What does it take to be a food and beverage entrepreneur in 2021 Madison?

Session sponsored by University Research Park

Moderator: Lindsay Christians
Panelist: Jonathan Correa
Panelist: Billy DuPlanty
Panelist: Harriet Gomez
Panelist: Anne Minssen
Panelist: Brad Rostowfske

Location: Play Circle, Memorial Union

A record number of new businesses launched and thrived during the pandemic. Restaurant veterans left the industry and purchased food carts, began bottling spices and sauces, and explored new product lines. Many business owners found unlikely opportunities to expand, both in terms of physical space and market share. This panel will discuss what it takes to be a successful food and beverage entrepreneur in Madison today, as well as challenges like access to capital and staffing, plus the influence of social media on growth.

Other Sessions

How immigration is transforming rural Wisconsin

Sept. 12, 3:00 p.m.
Ruth Conniff, Christine Neumann-Ortiz, John Rosenow, Roberto Tecpile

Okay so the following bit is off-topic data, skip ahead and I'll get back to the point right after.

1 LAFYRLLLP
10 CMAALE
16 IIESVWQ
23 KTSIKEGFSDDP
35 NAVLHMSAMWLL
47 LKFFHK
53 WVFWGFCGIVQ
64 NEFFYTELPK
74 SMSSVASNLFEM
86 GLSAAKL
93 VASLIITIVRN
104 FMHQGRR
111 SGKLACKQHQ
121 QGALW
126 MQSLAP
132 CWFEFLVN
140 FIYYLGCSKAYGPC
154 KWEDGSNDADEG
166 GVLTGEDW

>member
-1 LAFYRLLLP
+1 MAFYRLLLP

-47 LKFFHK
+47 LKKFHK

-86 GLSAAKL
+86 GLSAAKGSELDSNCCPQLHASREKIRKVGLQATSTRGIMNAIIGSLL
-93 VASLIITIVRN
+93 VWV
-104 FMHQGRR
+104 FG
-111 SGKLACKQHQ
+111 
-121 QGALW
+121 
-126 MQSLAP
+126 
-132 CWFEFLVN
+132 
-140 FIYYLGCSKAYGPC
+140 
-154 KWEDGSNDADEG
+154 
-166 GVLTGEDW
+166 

Many don’t realize it, but in the last 20 years the workforce that does the day-to-day work on Wisconsin dairy farms has come to be dominated by Latino immigrants. Wisconsin Examiner Editor-in-chief Ruth Conniff has published a new book about this cross-cultural relationship and she will speak in this session with a longtime farmer, one of his employees and a leading advocate for Latino workers.
Click to expand+

How do we deal with pandemic fatigue?

Sept. 13, 3:00 p.m.
Natalie Yahr, Dominique Brossard, Ajay Sethi
COVID-19 case counts continue to remain troublingly high at the same time that public tolerance for continued restrictions has plummeted. Two UW-Madison experts in epidemiology and health communication will talk about finding the balance between public safety and political reality, and how best to communicate that information to the public.
Click to expand+

Is Wisconsin a climate change haven?

Sept. 15, 11:00 a.m.
Alexandra Tempus, Daryl Fairweather, Mrill Ingram, Larry Larson
Migration driven by climate change is already happening in the United States and is only likely to accelerate. The upper Midwest and Wisconsin in particular are sometimes identified as climate change havens, removed from rising coastal waters and ravaging wildfires. Is that an accurate assessment, and if so what does that mean for us here? Listen to a fascinating panel discuss how things might play out in the coming decades.
Click to expand+